He famously issued a fatwa in 2005 declaring Ahmadis heretics, which formed the basis of the persecution they still suffer to this day.

Amin also issued a fatwa outlawing lesbian, gay, bisexual and transgender groups and in 2016 he claimed that former Jakarta governor Basuki Tjahaja Purnama, a Christian better known as "Ahok" had committed blasphemy.

That statement triggered a wave of anti-Purnama protests that ultimately resulted in his incarceration.

Although expressing disappointment with Widodo, Naipospos warned that Subianto also posed a threat given that he has received so much support from hard-line groups like the notorious Islamic Defenders Front.

This has prompted a surge in calls from minority groups to abstain from voting.

Among their number is Rev. Palti Panjaitan, leader of the Filadelfia Huria Batak Protestant Church, which has been unable to worship at its church in Bekasi, West Java since the start of 2019 due to opposition from Muslim groups. The local government responded by revoking the property's building permit.

"Knowing the track record of these candidates make me fret, especially because of their failure to address our problems and the rampant politicization of religion to seek political support," the priest told ucanews.com.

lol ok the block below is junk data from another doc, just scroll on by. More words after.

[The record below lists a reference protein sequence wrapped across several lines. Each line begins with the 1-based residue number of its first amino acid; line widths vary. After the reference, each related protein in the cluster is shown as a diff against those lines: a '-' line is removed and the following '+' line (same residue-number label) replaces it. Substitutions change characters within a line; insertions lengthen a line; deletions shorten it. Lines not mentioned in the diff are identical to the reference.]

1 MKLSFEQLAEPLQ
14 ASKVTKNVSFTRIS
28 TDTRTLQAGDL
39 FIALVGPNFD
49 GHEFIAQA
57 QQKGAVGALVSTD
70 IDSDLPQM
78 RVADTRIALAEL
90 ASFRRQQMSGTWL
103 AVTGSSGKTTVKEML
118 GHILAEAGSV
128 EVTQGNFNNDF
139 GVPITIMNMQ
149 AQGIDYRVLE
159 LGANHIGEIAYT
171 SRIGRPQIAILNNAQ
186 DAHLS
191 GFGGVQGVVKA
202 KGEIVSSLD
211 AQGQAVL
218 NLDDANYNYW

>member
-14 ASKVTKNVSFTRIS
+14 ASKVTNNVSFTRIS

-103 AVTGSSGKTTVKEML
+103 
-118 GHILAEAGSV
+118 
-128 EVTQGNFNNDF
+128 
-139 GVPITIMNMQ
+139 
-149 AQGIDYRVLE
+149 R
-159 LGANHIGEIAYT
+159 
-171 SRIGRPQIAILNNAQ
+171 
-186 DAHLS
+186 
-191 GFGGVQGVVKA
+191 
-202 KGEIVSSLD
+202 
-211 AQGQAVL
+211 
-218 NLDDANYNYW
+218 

Yet his congregation still holds services on two Sundays a month in front of the presidential place in Jakarta as part of their attempt to get the president's attention.

Human rights activists expressed their support for snubbing the election during a press conference in Jakarta on Jan. 23.

Lini Zurlia, a lawyer who in 2014 chose Widodo, said she would not vote as none of the leaders show any respect for her religious or sexual preferences.

"Widodo's partner, Amin, has contributed to the growing religious conflict. He is very intolerant," she said, adding that Subianto was not much better in terms of his handling of human rights issues.

A recent survey by Charta Politika showed Widodo was still leading the opinion polls with 53.2 percent while Subianto had amassed 34.1 percent. About 12.7 percent were considered swing voters.

More than 185 million people will be eligible to vote on April 17.

Pangi Syarwi Chaniago, executive director of the Voxpol Center, said the number of abstentions looks set to outdo those recorded during the last election in 2014, when the rate stood at around 30 percent.

"As the candidates are seen as being unable to solve people's basic problems, the number of people who will choose to abstain will automatically rise," he said.

Father Paulus Christian Siswantoko, executive secretary of the Bishops' Commission for the Laity, agreed that Widodo and Subianto have been badly remiss in the past concerning human rights issues.

"They are hardly ideal presidential candidates," he said, adding that, "even though we feel disappointed in them, we still have to cast our ballots."

He said it was incumbent on the electorate to show its support for the lesser of two evils.

"We may get the one we want, but at least we can stop the worst one of the two from coming to power," he added.